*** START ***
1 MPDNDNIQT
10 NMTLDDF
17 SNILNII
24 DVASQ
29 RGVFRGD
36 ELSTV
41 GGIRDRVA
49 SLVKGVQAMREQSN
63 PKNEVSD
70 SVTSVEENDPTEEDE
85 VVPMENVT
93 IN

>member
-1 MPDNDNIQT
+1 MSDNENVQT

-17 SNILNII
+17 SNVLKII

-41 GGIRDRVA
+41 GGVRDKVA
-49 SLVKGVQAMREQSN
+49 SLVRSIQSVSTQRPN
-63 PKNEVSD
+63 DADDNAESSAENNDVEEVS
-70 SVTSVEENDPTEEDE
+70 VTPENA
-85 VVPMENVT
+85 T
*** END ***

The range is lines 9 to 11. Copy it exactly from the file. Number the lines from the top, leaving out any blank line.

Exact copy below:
63 PKNEVSD
70 SVTSVEENDPTEEDE
85 VVPMENVT